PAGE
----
A new study of people living with Alzheimer’s has found being overweight puts more pressure on brain health, possibly leading to accelerated damage.
The findings, published in The Journal of Alzheimer’s Disease Reports, also underscore the impact that being overweight in midlife could have on brain health in older age.
Lead author of the study, Professor Annalena Venneri from the University of Sheffield’s Neuroscience Institute, said waiting until your 60s to lose weight was too late.
“The diseases that cause dementia, such as Alzheimer’s and vascular dementia, lurk in the background for many years,” Prof. Venneri told Timesnownews.com.
“It is important to stress this study does not show that obesity causes Alzheimer’s, but what it does show is that being overweight is an additional burden on brain health and it may exacerbate the disease,” she said.
“Prevention plays such an important role in the fight against the disease.”
Researchers from the University of Sheffield and the University of Eastern Finland studied MRI brain scans from 47 patients diagnosed with mild Alzheimer’s, 68 patients with mild cognitive impairment and 57 cognitively healthy individuals, Timesnownews reported.
The novel study used three complementary, computational techniques to map the brain, its fibres and blood flow.
Scientists compared those images and measured differences in brain tissues to measure grey matter volume – which degenerates during the onset of Alzheimer’s – white matter integrity, cerebral blood flow and obesity.
In mild dementia patients, a positive association was found between obesity and grey matter volume around the right temporoparietal junction, suggesting that obesity might contribute toward neural vulnerability in cognitively healthy individuals and those with mild cognitive impairment.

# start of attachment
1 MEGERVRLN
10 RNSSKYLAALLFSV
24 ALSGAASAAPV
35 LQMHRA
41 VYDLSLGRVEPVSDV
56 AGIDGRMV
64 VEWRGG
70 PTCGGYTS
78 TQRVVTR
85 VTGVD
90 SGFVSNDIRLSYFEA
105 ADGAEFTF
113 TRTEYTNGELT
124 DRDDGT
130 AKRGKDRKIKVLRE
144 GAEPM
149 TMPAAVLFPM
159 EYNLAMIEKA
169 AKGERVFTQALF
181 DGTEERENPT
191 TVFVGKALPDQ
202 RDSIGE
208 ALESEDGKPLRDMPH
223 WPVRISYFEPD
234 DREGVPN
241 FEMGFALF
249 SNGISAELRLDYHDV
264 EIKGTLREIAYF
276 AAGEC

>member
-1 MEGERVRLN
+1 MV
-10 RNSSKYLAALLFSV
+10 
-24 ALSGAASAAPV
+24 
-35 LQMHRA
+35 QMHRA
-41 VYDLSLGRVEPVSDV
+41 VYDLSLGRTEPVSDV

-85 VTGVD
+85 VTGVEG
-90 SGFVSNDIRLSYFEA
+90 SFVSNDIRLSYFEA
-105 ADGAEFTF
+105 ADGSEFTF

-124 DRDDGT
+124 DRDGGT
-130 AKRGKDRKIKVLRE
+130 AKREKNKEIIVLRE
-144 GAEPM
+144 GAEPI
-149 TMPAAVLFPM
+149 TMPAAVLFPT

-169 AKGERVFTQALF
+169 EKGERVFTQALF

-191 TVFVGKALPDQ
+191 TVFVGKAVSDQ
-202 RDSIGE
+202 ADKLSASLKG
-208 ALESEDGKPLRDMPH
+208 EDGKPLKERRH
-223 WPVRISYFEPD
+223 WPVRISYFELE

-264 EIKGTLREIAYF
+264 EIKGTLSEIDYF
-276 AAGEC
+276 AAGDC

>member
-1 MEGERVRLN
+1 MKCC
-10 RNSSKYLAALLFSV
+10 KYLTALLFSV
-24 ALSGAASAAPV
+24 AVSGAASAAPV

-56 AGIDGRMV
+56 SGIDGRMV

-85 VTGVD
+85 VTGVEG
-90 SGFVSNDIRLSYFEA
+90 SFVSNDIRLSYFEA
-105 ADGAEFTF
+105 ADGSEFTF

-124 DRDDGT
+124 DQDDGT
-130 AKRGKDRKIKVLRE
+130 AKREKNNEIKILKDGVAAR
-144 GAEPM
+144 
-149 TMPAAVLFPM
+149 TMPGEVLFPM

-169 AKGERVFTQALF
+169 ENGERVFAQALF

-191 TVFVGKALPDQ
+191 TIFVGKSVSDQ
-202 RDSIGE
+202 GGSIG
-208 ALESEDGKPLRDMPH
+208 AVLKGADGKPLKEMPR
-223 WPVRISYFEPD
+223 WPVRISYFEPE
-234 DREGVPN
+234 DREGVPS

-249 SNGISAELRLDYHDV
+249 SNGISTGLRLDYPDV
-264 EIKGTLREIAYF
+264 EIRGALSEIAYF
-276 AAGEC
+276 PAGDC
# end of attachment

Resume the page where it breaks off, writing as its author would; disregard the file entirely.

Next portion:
With growing evidence that weight loss later in life can be an early warning sign of Alzheimer’s, researchers also found that maintaining a healthy weight in sufferers of mild Alzheimer’s could help preserve brain structure.
“Weight loss is commonly one of the first symptoms in the early stages of Alzheimer’s disease as people forget to eat or begin to snack on easy-to-grab foods like biscuits or crisps, in place of more nutritional meals,” said joint study author Dr Matteo De Marco from the University of Sheffield’s Neuroscience Institute.
“People don’t often think about the importance of nutrition in relation to neurological conditions, but these findings show it can help to preserve brain structure.”
Dementia Australia counts high cholesterol, Type 2 diabetes and obesity as major contributors to dementia, and heart health can be maintained and monitored by eating a healthy diet, not smoking and getting regular GP check-ups.
The support group also recommends staying active physically, socially and mentally to prevent or mitigate brain disease later in life.
Is Alzheimer’s a concern for you? Have you had experience of a loved one with Alzheimer’s or dementia?
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